Best at Home Paternity Test

Paternity DNA tests are becoming more and more popular and can now be purchased online. These kits come with easy-to-follow instructions for the user to perform the test from the comfort of their home and send the sample for analysis to a laboratory. The results obtained from a home paternity test are in general reliable, but when ordered by a judge, the test should be performed at the medical laboratory or health center prescribed in the court order.

This post describes the best home paternity tests available and what you should look out for when planning to buy a home paternity test kit.

Most Accurate Paternity Tests 


Av. Rating

Editor's Comment



Top pick



Runner up



Best bang for buck


STK Paternity Test Kit

This home paternity testing system permits is intended for testing a suspected father and child. The laboratory is accredited with the AABB (formerly known as the American Association of Blood Banks), and the manufacturer boasts of an accuracy rate of 99.999%. 

How to Order the Test Kit and Perform the Test

The STK Paternity Test Kit can be purchased online on Amazon. The manufacturer conducts all purchases through Amazon, so even if you place an order on their website, you will be redirected to Amazon.

The kit comes with one instructional brochure, one triplicate sample form, eight sterile swabs, four tamper seals, four swab envelopes, and one postage paid return mailer. 

DNA samples are collected using a buccal swab. The procedure is simple, non-invasive, and takes a few minutes to complete. The kit can be used in all age groups, including newborn babies.

After collecting your DNA sample, you’ll have to send it for analysis to the STK laboratory, which is located in the United States. There’s no additional shipping cost since the kit includes a pre-paid return mailer. You should make sure that you collect the sample and store it as instructed by the manufacturer. 

DNA profiling will be performed a few hours after the sample arrives at the testing facility and the final report will be available about three to five days later. You can access your results online and print them out or request that STK mails a hard copy of the results to your address.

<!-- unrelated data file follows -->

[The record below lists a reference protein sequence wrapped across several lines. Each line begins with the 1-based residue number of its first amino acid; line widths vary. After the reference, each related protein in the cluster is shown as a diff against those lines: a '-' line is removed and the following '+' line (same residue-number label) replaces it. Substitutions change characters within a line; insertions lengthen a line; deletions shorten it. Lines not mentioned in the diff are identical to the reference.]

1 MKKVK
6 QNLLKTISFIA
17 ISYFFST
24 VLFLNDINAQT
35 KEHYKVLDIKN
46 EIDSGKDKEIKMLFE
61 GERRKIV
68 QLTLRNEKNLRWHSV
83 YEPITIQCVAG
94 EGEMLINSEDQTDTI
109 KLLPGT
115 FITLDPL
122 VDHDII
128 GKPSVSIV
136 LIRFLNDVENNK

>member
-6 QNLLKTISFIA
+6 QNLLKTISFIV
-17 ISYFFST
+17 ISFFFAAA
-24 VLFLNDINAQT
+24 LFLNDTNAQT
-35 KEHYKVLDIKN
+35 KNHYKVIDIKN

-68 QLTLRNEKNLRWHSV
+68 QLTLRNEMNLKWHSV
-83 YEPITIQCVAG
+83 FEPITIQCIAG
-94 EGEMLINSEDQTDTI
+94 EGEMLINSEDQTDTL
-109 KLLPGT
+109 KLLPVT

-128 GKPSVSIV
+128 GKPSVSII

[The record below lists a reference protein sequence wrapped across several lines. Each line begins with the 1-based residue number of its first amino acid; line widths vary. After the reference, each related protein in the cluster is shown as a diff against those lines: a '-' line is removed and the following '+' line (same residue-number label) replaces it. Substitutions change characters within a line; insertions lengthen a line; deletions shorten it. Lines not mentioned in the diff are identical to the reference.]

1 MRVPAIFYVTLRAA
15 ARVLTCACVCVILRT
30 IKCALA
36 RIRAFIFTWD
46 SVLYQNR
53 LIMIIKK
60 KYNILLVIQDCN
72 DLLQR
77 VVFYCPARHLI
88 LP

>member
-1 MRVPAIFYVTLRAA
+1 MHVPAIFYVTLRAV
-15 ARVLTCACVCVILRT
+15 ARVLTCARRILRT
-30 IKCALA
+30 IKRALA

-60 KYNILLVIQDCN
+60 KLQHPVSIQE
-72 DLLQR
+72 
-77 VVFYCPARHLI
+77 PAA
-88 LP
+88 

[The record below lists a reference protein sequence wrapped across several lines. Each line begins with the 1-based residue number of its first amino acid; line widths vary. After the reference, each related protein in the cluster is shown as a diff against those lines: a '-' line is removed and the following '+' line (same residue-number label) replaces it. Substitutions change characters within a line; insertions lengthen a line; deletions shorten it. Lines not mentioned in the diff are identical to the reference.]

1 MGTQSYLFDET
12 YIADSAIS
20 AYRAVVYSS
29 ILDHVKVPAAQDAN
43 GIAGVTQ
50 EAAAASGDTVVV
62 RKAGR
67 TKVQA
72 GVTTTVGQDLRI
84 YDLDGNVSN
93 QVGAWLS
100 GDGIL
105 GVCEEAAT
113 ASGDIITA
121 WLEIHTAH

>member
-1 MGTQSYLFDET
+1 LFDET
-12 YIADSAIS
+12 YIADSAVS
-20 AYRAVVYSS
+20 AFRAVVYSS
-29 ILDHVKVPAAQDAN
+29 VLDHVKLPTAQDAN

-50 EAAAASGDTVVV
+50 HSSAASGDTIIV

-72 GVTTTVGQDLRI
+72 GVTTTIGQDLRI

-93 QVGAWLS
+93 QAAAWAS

• The laboratory is ISO 17025 compliant and AABB accredited and the test kit includes FDA approved components.
  • The laboratory is ISO 17025 compliant and AABB accredited and the test kit includes FDA approved components.
  • It has a high accuracy rate (99.999%).
  • It provides paternity testing for 16 DNA loci.
  • Results are available within a few days after sample is mailed.
  • STK provides professional support and can help you interpret your results by phone.
  • You don’t have to worry about confidentiality issues.
  •  You get free shipping of your sample (for all orders from 50 states in the US).


  • You should expect hidden costs, for example, in case you wish to also test a sibling.
  • Some users have reported delays in tracking their results online.
  • Occasional delays in results have also been reported, with some users having to wait for up to two weeks to get their results.

My Forever DNA (At-Home) Paternity Testing Kit

Although it is more expensive than the STK Paternity Test Kit, this test offers the advantage of testing 24 genetic markers; other manufacturers offer the possibility of investigating 16 or 21 genetic markers. The manufacturer also boasts a high accuracy rate (> 99.999%).

The test is intended for testing an alleged father and one child, but an additional fee is required if testing additional individuals. Laboratory fees are included when the kit is purchased, and the test is easy to perform at home.

Results should be expected approximately two to three business days after the sample arrives at the laboratory and can be checked online as soon as they become available.


  • Up to 24 genetic markers are investigated.
  • The laboratory is AABB accredited.
  • High accuracy rate (ensured by testing twice).
  • Professional customer service.
  • Quick turnaround time.


  • Expect additional cost to test more persons.

Paternity Depot - Paternity Test Kit